Ever since the Tax-Free Savings Account (TFSA) was launched in 2009, many Canadians have used it as a general savings account. However, to make the most of a TFSA, it should be targeted to reach a specific financial goal.
Only when you identify a goal can you align your TFSA investments with your financial objective, time horizon and risk tolerance. These investments might change significantly over the years, as a TFSA can meet different goals throughout your life.
When a TFSA evolves over time
The variety of financial needs one TFSA can meet over the years is virtually endless. For example, say that someone in their 20s uses their TFSA to save for a car. After that goal is met, new investments in the TFSA help cover the downpayment on their first home. Then the TFSA supplements education savings for their child. Once the child is in university, they use the TFSA to save for their retirement. Finally, their TFSA helps to support their retirement lifestyle.
What makes a TFSA ideal for continuing to meet one goal after another is the opportunity to replenish every dollar you withdraw. Just remember to wait until the next calendar year to replace the withdrawn funds, unless you have contribution room available from previous years.
You might replenish the funds through a regular savings routine and by contributing larger sums when opportunities arise—such as if you receive an annual bonus or tax refund. Also, you can transfer investments from a non-registered account into your TFSA, but note that any capital gains on these investments must be reported and are subject to tax.
Meeting multiple objectives at the same time
Most people are working toward more than one financial goal at any given time, each with its own time horizon and asset allocation. While some people use their TFSA to meet one goal at a time, others may use a TFSA or TFSAs to meet two or more goals simultaneously. When doing so, you need a method to separate each financial objective. It’s the only way to allocate the specific investments appropriate for each goal, monitor your progress and, ultimately, withdraw only the funds devoted to the particular goal.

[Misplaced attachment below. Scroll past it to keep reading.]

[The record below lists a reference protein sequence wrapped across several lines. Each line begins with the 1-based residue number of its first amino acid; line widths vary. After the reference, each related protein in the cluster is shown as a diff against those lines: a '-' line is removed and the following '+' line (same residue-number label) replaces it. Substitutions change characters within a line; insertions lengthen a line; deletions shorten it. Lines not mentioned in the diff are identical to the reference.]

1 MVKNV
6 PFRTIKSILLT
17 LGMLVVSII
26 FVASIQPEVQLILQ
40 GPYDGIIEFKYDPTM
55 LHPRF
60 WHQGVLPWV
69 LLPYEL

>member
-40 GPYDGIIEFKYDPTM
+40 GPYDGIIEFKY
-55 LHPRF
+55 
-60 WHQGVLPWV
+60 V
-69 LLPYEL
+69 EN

Here are the options for meeting multiple goals simultaneously with one or more TFSAs.
Within one TFSA, you can earmark separate investments—whether they’re mutual funds, exchange-traded funds (ETFs) or individual securities—for each goal. For example, you could dedicate fixed-income investments to your next vacation, while equity investments create an emergency fund for your retirement years.
You are allowed to have more than one TFSA, and some investors prefer the clarity of having one TFSA for each goal. However, you must keep track of your contributions and withdrawals. Keep in mind that your limits are treated as if your multiple accounts were one TFSA.
Both spouses’ TFSAs
A couple can reach two different financial goals by applying each spouse’s TFSA to meet one goal. It’s a flexible approach. Say that one spouse’s TFSA is targeted toward a short-term need such as a bathroom renovation, and the other TFSA is devoted to retirement savings. Once the short-term need is met, the couple can redirect that TFSA toward the next short-term goal or toward saving for a medium-term or long-term financial goal.